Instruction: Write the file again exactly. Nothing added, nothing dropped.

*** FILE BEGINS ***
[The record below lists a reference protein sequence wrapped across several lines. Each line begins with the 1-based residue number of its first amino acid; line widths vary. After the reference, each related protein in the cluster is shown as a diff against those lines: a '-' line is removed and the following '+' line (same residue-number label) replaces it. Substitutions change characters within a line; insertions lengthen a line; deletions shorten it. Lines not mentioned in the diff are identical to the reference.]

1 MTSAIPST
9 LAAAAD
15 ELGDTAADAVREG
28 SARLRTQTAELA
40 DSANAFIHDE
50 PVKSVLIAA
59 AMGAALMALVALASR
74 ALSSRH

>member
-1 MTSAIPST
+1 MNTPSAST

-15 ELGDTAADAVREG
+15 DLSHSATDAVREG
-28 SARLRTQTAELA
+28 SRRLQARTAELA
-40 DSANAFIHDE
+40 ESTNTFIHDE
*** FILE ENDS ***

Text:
[The record below lists a reference protein sequence wrapped across several lines. Each line begins with the 1-based residue number of its first amino acid; line widths vary. After the reference, each related protein in the cluster is shown as a diff against those lines: a '-' line is removed and the following '+' line (same residue-number label) replaces it. Substitutions change characters within a line; insertions lengthen a line; deletions shorten it. Lines not mentioned in the diff are identical to the reference.]

1 MTSAIPST
9 LAAAAD
15 ELGDTAADAVREG
28 SARLRTQTAELA
40 DSANAFIHDE
50 PVKSVLIAA
59 AMGAALMALVALASR
74 ALSSRH

>member
-1 MTSAIPST
+1 MNTPSAST

-15 ELGDTAADAVREG
+15 DLSHSATDAVREG
-28 SARLRTQTAELA
+28 SRRLQARTAELA
-40 DSANAFIHDE
+40 ESTNTFIHDE